California’s “Big One” could trigger super cycle of destructive earthquakes


A major earthquake – the Big One – is statistically almost certain in California in the coming decades.

According to a new study, it is likely to be followed by a series of similar-sized temblors!

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The current relatively quiet seismic period – in which “far less” energy is being released in earthquakes than it is being stored from tectonic plate motions “cannot last forever.”

Moreover, the earthquake could spark a super cycle, meaning a flurry of other Big Ones, as stresses related to the original San Andreas fault earthquake are redistributed on other faults throughout Southern California.

While there would not be a literal cannonade of destruction, the earthquakes could come just decades apart, like, for example, the 7.5 major quake in 1812 on the San Andreas fault, followed by a 7.7 in 1857.

Moreover, new look at the Garlock fault shows that a cluster of four earthquakes during the late Holocene, about 500 to 2000 years ago, occurred at a time when the average slip rate on the fault was twice as fast as the long-term average slip rate.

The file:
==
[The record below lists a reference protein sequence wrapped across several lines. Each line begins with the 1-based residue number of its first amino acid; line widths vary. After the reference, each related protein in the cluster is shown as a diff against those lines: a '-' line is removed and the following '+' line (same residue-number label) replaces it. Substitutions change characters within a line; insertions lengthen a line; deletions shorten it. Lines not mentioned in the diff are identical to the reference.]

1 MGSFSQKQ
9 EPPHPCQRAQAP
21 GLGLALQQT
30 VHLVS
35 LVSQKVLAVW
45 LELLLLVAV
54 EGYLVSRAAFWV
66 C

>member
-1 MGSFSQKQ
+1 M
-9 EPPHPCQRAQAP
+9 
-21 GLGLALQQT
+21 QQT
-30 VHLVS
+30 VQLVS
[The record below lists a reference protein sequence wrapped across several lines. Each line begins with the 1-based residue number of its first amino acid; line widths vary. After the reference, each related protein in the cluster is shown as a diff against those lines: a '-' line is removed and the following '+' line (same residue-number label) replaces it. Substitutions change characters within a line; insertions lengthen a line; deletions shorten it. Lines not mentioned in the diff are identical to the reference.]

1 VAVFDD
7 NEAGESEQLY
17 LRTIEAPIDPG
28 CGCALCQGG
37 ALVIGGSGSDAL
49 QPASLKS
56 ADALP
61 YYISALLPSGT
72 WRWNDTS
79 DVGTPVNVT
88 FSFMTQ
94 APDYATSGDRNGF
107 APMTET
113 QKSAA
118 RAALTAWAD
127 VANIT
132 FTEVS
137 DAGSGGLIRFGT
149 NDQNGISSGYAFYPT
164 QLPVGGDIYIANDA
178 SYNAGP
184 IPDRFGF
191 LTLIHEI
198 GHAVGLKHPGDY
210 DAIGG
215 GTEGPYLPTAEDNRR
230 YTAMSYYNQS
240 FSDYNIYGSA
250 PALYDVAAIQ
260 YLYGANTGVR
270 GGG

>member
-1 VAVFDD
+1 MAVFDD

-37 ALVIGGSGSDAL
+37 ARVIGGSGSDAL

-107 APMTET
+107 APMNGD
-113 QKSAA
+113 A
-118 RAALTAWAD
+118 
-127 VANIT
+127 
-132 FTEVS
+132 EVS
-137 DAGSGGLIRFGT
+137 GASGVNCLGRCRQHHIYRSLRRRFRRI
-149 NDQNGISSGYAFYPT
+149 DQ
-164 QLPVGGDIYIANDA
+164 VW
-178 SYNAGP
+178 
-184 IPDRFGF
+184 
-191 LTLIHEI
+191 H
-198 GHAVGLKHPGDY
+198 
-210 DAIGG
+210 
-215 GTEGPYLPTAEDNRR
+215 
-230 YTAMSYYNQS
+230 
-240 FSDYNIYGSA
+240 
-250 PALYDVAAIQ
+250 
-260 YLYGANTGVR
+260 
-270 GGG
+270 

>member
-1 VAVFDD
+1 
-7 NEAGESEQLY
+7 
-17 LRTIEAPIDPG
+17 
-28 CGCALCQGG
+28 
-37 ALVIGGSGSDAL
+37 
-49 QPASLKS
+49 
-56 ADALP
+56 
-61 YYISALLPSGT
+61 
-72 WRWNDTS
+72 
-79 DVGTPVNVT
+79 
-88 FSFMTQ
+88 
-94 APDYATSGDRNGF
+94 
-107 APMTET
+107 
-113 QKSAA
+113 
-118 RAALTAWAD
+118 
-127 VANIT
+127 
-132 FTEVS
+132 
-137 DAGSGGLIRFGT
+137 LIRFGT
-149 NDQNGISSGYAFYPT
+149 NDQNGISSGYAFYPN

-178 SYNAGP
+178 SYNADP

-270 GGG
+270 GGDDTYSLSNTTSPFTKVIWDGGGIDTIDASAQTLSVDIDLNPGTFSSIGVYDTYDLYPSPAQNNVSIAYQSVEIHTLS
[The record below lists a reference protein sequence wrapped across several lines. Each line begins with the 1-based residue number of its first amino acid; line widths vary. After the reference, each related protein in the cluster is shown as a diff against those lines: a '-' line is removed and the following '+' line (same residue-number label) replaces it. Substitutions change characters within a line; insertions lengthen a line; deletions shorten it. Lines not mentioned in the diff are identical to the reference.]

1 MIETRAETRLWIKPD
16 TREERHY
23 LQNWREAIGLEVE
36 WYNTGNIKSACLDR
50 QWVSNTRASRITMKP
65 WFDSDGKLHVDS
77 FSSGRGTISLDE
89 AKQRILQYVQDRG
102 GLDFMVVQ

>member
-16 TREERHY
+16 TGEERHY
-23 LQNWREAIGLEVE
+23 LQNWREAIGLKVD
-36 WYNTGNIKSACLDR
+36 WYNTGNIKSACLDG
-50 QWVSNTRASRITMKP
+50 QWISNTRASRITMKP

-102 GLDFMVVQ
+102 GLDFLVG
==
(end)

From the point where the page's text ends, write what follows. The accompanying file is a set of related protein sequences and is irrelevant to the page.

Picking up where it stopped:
Previous paleoseismic results show, however, that this cluster was preceded by a 3000-year lull of very small or no slip. This “on-off” behavior of the Garlock indicates that the fault may go through “super-cycles” of strain, where the strength of the fault waxes and wanes over thousands of years.

Overall, the earthquake cycles in the area may be caused by this type of super-cycle influencing the strength of many different faults in the region, including the San Andreas, Garlock and the Eastern California Shear Zone faults.

In other words, the Big One, will be something much bigger!

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